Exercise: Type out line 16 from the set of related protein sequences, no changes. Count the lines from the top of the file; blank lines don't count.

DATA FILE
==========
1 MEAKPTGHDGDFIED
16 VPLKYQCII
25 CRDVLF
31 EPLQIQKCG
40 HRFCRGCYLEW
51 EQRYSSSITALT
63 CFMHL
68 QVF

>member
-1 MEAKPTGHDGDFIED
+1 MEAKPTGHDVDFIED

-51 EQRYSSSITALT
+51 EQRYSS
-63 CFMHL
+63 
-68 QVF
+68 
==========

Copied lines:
-68 QVF